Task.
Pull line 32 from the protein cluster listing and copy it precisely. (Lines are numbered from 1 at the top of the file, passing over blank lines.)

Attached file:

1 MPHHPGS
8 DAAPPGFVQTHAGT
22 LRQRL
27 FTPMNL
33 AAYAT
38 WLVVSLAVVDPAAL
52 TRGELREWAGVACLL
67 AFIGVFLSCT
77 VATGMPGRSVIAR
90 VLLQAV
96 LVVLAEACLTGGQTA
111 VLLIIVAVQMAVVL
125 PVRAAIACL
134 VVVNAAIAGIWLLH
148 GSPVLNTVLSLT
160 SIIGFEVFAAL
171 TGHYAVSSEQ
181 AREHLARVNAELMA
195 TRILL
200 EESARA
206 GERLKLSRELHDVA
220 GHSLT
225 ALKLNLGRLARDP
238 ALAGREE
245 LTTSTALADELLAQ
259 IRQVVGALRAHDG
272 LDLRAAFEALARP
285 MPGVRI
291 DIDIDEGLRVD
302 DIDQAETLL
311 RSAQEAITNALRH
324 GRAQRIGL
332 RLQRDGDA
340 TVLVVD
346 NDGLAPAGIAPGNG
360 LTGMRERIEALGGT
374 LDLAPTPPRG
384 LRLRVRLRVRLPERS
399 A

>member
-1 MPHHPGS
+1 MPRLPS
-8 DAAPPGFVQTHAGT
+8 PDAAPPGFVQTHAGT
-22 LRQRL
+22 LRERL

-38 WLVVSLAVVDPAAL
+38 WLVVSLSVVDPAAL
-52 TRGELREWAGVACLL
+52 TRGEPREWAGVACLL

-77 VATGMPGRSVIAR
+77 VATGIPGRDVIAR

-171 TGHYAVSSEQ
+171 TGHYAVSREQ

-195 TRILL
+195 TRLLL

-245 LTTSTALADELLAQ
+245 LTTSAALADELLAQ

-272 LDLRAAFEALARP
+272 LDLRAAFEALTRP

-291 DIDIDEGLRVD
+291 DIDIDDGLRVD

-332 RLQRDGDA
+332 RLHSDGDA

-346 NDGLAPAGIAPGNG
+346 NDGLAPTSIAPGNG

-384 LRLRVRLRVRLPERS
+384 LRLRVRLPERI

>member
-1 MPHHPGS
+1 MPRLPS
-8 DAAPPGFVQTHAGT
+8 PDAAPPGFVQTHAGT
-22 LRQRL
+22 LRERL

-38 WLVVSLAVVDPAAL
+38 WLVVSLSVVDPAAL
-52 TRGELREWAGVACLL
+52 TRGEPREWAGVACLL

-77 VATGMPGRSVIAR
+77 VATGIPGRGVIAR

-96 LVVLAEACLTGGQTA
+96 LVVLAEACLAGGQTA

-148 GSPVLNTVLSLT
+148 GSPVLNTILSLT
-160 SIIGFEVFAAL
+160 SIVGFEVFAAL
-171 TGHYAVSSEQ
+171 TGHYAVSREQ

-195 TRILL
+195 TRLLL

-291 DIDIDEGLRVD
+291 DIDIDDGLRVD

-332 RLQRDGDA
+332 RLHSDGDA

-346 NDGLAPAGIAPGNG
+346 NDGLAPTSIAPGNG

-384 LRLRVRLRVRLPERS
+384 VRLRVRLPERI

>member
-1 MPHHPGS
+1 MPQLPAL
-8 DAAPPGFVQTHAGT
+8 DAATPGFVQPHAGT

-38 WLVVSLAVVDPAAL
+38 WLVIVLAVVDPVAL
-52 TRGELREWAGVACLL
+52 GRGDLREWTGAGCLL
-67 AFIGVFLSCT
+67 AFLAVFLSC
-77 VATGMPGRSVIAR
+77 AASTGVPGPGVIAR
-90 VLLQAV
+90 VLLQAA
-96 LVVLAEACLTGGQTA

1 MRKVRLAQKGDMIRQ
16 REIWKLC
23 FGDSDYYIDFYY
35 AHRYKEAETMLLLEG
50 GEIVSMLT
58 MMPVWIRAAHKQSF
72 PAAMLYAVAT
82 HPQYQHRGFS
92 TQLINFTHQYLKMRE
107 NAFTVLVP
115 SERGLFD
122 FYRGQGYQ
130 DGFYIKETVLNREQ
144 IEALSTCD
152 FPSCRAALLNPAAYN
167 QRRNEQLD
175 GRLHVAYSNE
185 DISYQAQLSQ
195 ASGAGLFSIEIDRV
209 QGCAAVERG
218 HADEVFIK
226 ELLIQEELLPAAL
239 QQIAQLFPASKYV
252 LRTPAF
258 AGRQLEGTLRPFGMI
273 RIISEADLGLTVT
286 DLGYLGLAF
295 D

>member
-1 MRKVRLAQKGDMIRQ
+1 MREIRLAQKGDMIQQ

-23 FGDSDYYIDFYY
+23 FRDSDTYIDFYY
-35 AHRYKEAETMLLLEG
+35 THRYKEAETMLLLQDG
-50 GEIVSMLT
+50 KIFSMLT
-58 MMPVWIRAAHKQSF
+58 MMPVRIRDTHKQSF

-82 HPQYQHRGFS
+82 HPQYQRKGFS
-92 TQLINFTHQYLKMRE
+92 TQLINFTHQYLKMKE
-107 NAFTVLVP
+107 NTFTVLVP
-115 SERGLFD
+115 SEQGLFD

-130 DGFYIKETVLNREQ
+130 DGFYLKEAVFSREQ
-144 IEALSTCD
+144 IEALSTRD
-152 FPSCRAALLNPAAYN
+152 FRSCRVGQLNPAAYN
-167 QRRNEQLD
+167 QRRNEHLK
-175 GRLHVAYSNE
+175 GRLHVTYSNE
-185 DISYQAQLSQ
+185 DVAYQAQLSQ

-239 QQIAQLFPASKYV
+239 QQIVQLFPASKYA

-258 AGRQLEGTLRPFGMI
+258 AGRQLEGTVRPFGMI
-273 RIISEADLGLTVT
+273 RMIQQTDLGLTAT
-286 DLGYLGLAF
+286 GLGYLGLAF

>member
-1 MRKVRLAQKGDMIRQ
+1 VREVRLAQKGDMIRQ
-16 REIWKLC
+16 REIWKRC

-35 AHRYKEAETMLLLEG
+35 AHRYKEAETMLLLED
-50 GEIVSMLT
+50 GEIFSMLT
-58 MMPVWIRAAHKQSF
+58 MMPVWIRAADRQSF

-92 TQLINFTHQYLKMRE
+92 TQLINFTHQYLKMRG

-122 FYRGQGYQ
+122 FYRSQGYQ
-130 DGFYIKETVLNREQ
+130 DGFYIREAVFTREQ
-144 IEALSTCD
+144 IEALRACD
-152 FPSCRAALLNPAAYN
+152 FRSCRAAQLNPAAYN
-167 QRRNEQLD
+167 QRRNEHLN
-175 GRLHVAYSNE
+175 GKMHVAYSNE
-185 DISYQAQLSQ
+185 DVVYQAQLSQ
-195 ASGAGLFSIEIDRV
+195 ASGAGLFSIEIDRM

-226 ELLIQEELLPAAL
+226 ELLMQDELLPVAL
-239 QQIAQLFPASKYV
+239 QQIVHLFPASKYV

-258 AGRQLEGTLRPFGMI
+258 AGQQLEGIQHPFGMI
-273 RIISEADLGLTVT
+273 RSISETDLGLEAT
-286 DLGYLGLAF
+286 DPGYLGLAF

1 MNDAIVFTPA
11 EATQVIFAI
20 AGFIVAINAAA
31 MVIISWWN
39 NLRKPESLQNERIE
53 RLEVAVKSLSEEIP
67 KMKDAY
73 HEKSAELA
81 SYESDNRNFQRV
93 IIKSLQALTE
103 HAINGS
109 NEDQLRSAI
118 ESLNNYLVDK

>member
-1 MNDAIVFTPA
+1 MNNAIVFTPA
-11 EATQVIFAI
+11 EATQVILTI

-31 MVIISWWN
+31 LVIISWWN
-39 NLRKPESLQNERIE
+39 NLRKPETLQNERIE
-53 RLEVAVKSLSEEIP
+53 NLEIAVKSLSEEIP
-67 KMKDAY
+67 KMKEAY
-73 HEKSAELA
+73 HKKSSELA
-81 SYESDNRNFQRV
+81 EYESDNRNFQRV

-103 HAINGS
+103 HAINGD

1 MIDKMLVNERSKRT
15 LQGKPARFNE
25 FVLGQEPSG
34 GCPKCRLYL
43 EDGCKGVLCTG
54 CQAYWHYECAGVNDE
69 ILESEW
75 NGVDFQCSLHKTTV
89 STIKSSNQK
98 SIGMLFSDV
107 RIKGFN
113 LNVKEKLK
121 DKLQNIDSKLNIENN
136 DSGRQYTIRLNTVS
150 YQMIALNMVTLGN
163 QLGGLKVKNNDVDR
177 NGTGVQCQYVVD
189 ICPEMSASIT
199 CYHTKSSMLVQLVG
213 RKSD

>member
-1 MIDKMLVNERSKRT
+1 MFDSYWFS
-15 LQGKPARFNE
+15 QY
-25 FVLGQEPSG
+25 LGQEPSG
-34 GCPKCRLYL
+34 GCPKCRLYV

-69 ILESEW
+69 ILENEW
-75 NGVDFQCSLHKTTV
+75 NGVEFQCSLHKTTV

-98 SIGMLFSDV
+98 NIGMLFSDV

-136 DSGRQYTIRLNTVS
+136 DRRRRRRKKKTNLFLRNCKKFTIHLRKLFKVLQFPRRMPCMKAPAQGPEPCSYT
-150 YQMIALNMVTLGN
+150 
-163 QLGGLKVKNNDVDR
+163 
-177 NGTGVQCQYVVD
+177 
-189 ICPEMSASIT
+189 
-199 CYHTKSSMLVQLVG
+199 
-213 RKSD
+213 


324 GRAQRIGL